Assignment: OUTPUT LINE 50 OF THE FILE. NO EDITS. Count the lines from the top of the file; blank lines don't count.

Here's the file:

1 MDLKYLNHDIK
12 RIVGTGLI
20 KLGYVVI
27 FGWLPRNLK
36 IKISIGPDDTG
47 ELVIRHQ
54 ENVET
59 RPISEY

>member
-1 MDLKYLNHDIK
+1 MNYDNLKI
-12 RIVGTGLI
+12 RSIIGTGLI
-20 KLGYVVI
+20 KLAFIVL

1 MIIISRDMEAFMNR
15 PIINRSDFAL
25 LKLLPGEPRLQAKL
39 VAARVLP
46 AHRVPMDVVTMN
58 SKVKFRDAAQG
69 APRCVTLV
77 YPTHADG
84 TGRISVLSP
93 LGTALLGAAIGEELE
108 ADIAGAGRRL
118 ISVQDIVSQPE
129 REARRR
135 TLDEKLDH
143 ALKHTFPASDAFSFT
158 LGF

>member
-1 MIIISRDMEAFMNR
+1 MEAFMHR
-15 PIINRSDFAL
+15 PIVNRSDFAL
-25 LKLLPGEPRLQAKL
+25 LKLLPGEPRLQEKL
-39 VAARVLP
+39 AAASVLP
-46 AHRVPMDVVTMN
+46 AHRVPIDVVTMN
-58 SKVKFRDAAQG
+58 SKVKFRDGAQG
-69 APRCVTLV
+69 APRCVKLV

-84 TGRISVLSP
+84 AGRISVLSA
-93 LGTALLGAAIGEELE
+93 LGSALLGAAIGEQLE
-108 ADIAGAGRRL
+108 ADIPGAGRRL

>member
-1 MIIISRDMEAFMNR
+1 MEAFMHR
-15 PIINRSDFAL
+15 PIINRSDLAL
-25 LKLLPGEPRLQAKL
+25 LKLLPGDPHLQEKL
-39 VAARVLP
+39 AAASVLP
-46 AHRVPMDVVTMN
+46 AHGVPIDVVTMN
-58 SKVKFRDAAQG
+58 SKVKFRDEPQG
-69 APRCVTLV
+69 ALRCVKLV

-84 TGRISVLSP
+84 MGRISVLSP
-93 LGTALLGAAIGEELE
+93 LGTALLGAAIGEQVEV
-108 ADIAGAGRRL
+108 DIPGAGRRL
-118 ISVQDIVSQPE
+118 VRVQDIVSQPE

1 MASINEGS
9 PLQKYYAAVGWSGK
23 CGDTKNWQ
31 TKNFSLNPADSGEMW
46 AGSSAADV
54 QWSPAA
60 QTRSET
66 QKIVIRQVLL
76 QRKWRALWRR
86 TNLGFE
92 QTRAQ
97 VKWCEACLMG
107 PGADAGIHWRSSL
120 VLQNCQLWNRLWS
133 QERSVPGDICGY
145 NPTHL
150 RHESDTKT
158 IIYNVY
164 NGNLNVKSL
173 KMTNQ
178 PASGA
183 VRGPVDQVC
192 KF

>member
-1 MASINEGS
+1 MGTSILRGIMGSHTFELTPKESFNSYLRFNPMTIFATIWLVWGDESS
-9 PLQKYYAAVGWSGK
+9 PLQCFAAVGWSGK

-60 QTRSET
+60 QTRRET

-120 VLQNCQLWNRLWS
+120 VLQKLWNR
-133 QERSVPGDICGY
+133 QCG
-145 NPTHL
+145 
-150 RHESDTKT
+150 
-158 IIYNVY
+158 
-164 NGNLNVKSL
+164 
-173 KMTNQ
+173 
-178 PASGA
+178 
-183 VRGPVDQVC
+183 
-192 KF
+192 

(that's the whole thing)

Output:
+93 LGSALLGAAIGEQLE